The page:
Yet Job could say,
Are Thy days as the days of man? are Thy years as man's days, that thou enquirest after mine iniquity, and searchest after my sin? Thou knowest that I am not wicked; and there is none that can deliver out of Thine hand (Job 10:5-7).
It is to this selfless, unboasting perfection that God calls us.
Depart from evil, and do good; seek peace, and pursue it (Psalm 34:14).
Depart from evil, and do good; and dwell for evermore (Psalm 37:27).
Let him eschew evil, and do good; let him seek peace, and ensue it (1 Peter 3:11).
Then like Job we will say,
Whom, though I were righteous, yet would I not answer, but I would make supplication to my judge (Job 9:15).
Some suggest that God has neither the power nor the intent to bring victory over temptation. That is to deny the power of God. Genuine character perfection is more than being made perfect in Christ, it is being made perfect by Christ. God at the end of time will have a people who have so beheld Christ that they have been transformed into His image. They will be a declaration of the saving power of Christ, to men and to angels. Any claims that such concepts of perfection are legalistic are false, for such character perfection is provided through the grace and ministry of Jesus Christ.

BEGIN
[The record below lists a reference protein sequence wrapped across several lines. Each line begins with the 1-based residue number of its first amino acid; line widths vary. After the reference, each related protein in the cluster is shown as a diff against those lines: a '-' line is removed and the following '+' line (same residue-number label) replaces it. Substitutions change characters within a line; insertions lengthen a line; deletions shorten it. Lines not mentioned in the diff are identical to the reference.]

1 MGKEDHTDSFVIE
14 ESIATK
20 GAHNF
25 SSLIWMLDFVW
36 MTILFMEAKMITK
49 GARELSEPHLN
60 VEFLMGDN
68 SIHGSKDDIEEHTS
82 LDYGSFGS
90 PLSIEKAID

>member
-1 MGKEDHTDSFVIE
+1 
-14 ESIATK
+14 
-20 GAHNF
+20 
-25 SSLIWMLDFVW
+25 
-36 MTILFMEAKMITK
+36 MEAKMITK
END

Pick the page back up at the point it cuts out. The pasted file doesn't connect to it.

We make an earnest plea to our Evangelical friends. Here is a truth so central to human salvation, that to ignore it, deny it or reject it will lead untold myriads to eternal destruction. We know that is not the goal of Evangelicals, but it is the sole basis of the final agonizing rejection of those who were confidently assured of salvation, but who will be lost eternally.
Not every one that saith unto Me, Lord, Lord, shall enter into the kingdom of heaven; but he that doeth the will of My Father which is in heaven. Many will say to Me in that day, Lord, Lord, have we not prophesied in Thy name? and in Thy name have cast out devils? and in Thy name done many wonderful works? And then will I profess unto them, I never knew you: depart from Me, ye that work iniquity (Matthew 7:21-23).
These precious lost souls have not done the will of the Father and have not claimed Christ's victorious power. Let us tell the world of Christ's all-sufficient power.